First, Hezekiah lived righteously. Every decision Hezekiah made as king was influenced by his relationship with God through prayer. In the words of Corrie ten Boom, prayer was Hezekiah’s steering wheel, not his spare tire.
Second, Hezekiah had a prayer partner. He went to the Lord with Isaiah. Praying in community unites and encourages the community, especially in the midst of difficulty. This helps us see we’re not alone.
Third, Hezekiah prayed with praise. Hezekiah knew God was bigger than his enemy. He knew Sennacherib was nothing compared to the Creator and Ruler of heaven and earth. Praising God gives us perspective when we face hardship.
Fourth, Hezekiah prayed with patience. Hezekiah gave the situation to God and trusted Him to act. God wants our trust. Rather than take matters into your own hands, put them into the Father’s.
READ: Read Hezekiah’s Prayer in 2 Kings 19:14–19. What stands out to about the king’s prayer?
Q: How would you evaluate your prayer life currently? What would need to change for you to see more power in your prayers?
PEACE IN PRAYER
On the night of His arrest, Jesus comforted His disciples with these words, “I have said these things to you, that in me you may have peace. In the world, you will have tribulation. But take heart; I have overcome the world” (John 16:33). The gospel reminds us that there is no situation in life God cannot overcome. Jesus understands the hardships of life, because He experienced them too, as a man. And He overcame our greatest enemies for us. He promised to give us peace and security when everything around us is anything but peaceful and secure.
Q: Where would you like to see more peace in your life?
Q: What are some ways to elevate the practice of prayer in your group?
Spend time praying in silence, reflecting on how Hezekiah’s prayer might apply to you. Where do you need deliverance? What are you asking God to do and be for you? Then pray your requests aloud as a group.
Midway through this week, send a follow-up email to your group with some or all of the following:
Read James 1:2–8 and reflect on how James teaches his readers to see hardships differently.
Ask the group to share any stories or lessons learned where they see God at work in their life.
Catching Up with Hezekiah
2 Chronicles 29–31 sets the stage for Sennacherib’s failed invasion of Jerusalem. The first reform was to re-open the temple and cleanse it (ch.29). The king wanted to make a covenant with God. Temple worship was restored, and offerings and sacrifices were made to God once again. The king made a proclamation for all Israel to celebrate the Passover (ch.30). Next, Hezekiah reorganized the priesthood and restored temple services (ch.31). The temple was restored, and the project was paid for by the generous gifts from the king and the people. Because Hezekiah was obedient, God made him prosper as king. The mood in Judah was one of rejoicing; Judah was in the midst of a revival. However, the people’s mood quickly changed when Sennacherib arrived.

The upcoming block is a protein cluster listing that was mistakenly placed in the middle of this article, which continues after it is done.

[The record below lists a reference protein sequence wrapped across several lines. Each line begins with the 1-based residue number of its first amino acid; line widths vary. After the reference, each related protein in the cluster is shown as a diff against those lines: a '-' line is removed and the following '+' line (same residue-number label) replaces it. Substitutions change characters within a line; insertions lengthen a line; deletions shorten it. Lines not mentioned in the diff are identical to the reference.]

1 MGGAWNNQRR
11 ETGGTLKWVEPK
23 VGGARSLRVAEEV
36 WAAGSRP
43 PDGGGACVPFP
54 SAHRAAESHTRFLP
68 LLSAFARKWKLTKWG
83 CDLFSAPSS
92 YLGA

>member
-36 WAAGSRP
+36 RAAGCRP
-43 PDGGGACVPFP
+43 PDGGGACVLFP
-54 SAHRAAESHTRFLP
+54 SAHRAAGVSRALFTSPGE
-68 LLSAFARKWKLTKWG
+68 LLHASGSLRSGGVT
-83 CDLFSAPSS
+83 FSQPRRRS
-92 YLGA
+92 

The Rest of the Story
God humbled the proud Sennacherib. But King Hezekiah couldn’t overcome his pride. The king became sick and near death and prayed for longer life. God answered the king’s prayer. But like many kings before him, Hezekiah became proud. When envoys from Babylon (another ancient superpower) visited the king, he flaunted his wealth before them. This angered God, and it motivated Babylon to start planning a later invasion. Hezekiah did repent, and God spared him from seeing Judah fall to Babylon.
Facing a Greater Enemy
“[Hezekiah and Isaiah’s] [t]rusting the Lord to fight prefigures trust in Christ as the victor against the kingdom of evil (Col. 1:13; 2:15; Heb. 2:14–15).” 1
Hezekiah According to 2 Kings
2 Kings 18:1–20:21 paints a more detailed picture of Hezekiah’s encounter with Sennacherib. We’re given Hezekiah’s prayer. Isaiah also plays a more prominent role as God’s messenger, who prophesies Sennacherib’s fall. We’re also told that the angel of the Lord sent into the Assyrian camp killed 185,000 in one night.
1. Crossway Bibles, The ESV Study Bible (Wheaton, IL: Crossway Bibles, 2008), 787.